equivalents
Fragment gel electrophoresis to Infors-ht Multitron Pro, Kuhner
analyzers confirm cPCR products of Shaker ISF4-X
(capillary appropriate size
electrophoresis)
Sequencer Sequence verification of Beckman Ceq-8000, Beckman
(sanger: introduced modification GenomeLab ™, or equivalents
Beckman)
NGS (next Sequence verification of Illumina MiSeq series
generation introduced modification sequences, illumina Hi-Seq, Ion
sequencing) torrent, pac bio or other
instrument equivalents
Select and consolidate QC'd strains into Liquid handlers For transferring from Hamilton Microlab STAR,
test plate culture plates to different Labcyte Echo 550, Tecan EVO
culture plates (inoculation 200, Beckman Coulter Biomek
into production media) FX, or equivalents
Colony pickers for inoculating colonies in Scirobotics Pickolo, Molecular
liquid media Devices QPix 420
Platform shaker- incubation with shaking of Kuhner Shaker ISF4-X, Infors-
incubators microtiter plate cultures ht Multitron Pro
Culture strains in Liquid handlers For transferring from Hamilton Microlab STAR,
seed plates culture plates to different Labcyte Echo 550, Tecan EVO
culture plates (inoculation 200, Beckman Coulter Biomek
into production media) FX, or equivalents
Platform shaker- incubation with shaking of Kuhner Shaker ISF4-X, Infors-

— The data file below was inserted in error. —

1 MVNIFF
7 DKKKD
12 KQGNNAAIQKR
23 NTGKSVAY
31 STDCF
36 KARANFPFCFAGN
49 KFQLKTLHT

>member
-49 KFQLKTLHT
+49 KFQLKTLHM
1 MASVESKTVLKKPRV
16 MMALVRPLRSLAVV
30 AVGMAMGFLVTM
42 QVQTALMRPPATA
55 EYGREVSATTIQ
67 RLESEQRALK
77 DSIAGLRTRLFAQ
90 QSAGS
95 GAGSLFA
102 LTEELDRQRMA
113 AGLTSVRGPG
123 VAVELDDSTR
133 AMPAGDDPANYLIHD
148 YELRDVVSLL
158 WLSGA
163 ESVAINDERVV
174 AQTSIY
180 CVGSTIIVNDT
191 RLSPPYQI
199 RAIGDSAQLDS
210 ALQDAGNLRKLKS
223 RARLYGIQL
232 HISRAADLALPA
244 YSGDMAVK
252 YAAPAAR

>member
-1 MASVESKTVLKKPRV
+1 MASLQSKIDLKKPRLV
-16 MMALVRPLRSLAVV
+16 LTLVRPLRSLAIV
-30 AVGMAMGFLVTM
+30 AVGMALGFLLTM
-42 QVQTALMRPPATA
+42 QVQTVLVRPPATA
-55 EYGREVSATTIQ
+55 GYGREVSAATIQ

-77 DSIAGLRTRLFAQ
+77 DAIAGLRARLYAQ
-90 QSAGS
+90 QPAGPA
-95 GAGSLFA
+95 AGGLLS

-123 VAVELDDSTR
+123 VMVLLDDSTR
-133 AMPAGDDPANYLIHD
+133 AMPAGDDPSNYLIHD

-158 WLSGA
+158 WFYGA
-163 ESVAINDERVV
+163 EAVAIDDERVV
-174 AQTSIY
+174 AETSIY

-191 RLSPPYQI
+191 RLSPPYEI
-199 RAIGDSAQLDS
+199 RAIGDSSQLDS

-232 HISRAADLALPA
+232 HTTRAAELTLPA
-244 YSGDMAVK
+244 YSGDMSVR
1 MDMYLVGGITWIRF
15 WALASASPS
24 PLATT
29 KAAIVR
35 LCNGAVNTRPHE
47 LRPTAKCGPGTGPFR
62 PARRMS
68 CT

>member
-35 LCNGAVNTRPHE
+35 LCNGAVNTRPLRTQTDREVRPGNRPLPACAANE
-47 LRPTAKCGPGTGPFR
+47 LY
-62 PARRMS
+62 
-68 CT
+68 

incubators microtiter plate cultures ht Multitron Pro
liquid dispensers Dispense liquid culture Well mate (Thermo),
media into microtiter plates Benchcel2R (velocity 11),
plateloc (velocity 11)
microplate apply barcoders to plates Microplate labeler (a2+ cab -
labeler agilent), benchcell 6R
(velocity 11)
Generate product from strain Liquid handlers For transferring from Hamilton Microlab STAR,
culture plates to different Labcyte Echo 550, Tecan EVO
culture plates (inoculation 200, Beckman Coulter Biomek
into production media) FX, or equivalents
Platform shaker- incubation with shaking of Kuhner Shaker ISF4-X, Infors-
incubators microtiter plate cultures ht Multitron Pro
liquid dispensers Dispense liquid culture well mate (Thermo),
media into multiple Benchcel2R (velocity 11),
microtiter plates and seal plateloc (velocity 11)
plates
microplate Apply barcodes to plates microplate labeler (a2+ cab -
labeler agilent), benchcell 6R
(velocity 11)
Evaluate Liquid handlers For processing culture Hamilton Microlab STAR,
performance broth for downstream Labcyte Echo 550, Tecan EVO
analytical 200, Beckman Coulter Biomek
FX, or equivalents
UHPLC, HPLC quantitative analysis of Agilent 1290 Series UHPLC
precursor and target and 1200 Series HPLC with UV
compounds and RI detectors, or equivalent;
also any LC/MS
LC/MS highly specific analysis of Agilent 6490 QQQ and 6550
precursor and target QTOF coupled to 1290 Series
compounds as well as side UHPLC
and degradation products
Spectrophotometer Quantification of different Tecan M1000, spectramax M5,
compounds using Genesys 10S
spectrophotometer based
assays
Culture strains in Fermenters: incubation with shaking Sartorius, DASGIPs
flasks (Eppendorf), BIO-FLOs
(Sartorius-stedim). Applikon
Platform shakers innova 4900, or any equivalent
Generate product Fermenters: DASGIPs (Eppendorf), BIO-FLOs (Sartorius-stedim)
from strain
Evaluate Liquid handlers For transferring from Hamilton Microlab STAR,
performance culture plates to different Labcyte Echo 550, Tecan EVO
culture plates (inoculation 200, Beckman Coulter Biomek
into production media) FX, or equivalents
UHPLC, HPLC quantitative analysis of Agilent 1290 Series UHPLC
precursor and target and 1200 Series HPLC with UV